On February 14, 2010 Oracle won the America’s Cup, thus bringing it back to America. Looking back now, that moment, the win, was the high point of their campaign to retain it.
Before and after they inked the deal with San Francisco as a host city for the Americas Cup, the Oracle hired organizers were in shambles. They couldn’t determine venues, there was regular turnover, and they balked and bluffed their way through a deal that was regarded as the height of arrogance, ultimately giving the organizers of the event huge chunks of waterfront property to host it here. But that too fell apart.
Some of the competitors were frustrated by this sloppy work and said so. So the Organizers ruled that speaking out against the event or behaving in a way as to tarnish the America’s Cup name was punishable by fine, or more.
They started racing around the world. For a moment it was glorious and the promise of 14 boats for the Louis Vuitton Cup in SF in 2013 seemed plausible.
Then teams one by one pulled out. By the last moment one could commit to the AC72, only 3 boats were signed up to challenge, Artemis, the new Challenger of Record after the original challenger pulled out, Emirates Team New Zealand, who partnered with Luna Rossa making 3 teams, two of which were viable contenders.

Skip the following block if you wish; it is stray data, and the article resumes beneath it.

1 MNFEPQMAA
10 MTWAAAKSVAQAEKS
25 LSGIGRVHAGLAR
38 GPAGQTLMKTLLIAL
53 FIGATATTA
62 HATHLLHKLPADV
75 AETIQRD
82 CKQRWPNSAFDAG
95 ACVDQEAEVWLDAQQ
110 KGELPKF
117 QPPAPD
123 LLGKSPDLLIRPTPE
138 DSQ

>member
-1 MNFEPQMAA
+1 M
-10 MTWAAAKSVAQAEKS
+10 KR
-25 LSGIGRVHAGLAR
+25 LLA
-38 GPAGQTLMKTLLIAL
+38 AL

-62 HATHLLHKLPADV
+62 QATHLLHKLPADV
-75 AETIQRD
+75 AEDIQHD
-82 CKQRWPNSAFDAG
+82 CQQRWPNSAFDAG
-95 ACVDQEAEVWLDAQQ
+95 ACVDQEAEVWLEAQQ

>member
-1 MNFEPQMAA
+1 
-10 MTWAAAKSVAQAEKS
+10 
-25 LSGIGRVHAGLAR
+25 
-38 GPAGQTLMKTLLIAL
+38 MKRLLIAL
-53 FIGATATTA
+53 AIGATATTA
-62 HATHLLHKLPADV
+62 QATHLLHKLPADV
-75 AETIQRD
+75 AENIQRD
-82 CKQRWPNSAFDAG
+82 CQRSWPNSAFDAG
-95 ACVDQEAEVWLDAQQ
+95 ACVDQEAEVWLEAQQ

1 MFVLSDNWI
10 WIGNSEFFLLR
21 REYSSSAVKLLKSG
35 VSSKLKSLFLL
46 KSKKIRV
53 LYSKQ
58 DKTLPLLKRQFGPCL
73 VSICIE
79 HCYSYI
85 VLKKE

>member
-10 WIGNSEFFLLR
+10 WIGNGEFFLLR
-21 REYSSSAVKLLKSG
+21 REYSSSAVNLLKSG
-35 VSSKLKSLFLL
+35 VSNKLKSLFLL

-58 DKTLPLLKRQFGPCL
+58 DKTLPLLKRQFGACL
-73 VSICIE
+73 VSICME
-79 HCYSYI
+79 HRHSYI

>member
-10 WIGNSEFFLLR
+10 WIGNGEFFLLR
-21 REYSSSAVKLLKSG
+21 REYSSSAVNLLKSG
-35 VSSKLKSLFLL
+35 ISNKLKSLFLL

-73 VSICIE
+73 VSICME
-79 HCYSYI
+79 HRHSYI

Then New Zealand foiled. This changed the game for the rest of the competitors. This was a great piece of news, the loophole they’d found in the rules, and a fantastic diversion from the chaos in San Francisco. Teams decided then how to answer that. OR altered their boat to better foil after it crashed in October of 2012, which incidentally made headlines around the world.
Then Bart was killed.
The second major crash of an AC72, the Artemis catamaran tripped and this time broke as it pitched over, trapping their teammate inescapably underwater. The team went dark. Their esteemed leader essentially disappeared. And then they slowly rebuilt. This time they built a boat so structurally strong it was too slow against the others, but it could foil. It raced four races, lost them all, and may never race again.
New Zealand won the LV Cup. Most watching the developments of the event were not surprised by this and Grant was a humble and happy champion.
Then Oracle was caught cheating. In a sport that is cloaked in honor, in sportsmanship, and is predominately self governed, this is a deep trench of travesty. It brings disrespect to the sport and to the event, which is exactly what they’d told the other teams not to do. Their names, and the team name will be forever tarnished as cheaters.
Who can still cheer for Oracle Team USA? They have painted themselves into a cinematic vision of evil, leaving NZ looking spit polished in a knight’s suit of armor. Rename them Whoracle.
Retaining the team, even if they do win, will be next to impossible. I cannot imagine the torment the remaining team members, many of whom I still – perhaps blindly – hold in high regard, are experiencing right now.
At the very least, when we finally get the match on September 7, 2013, we will have an underdog. And they are not named New Zealand.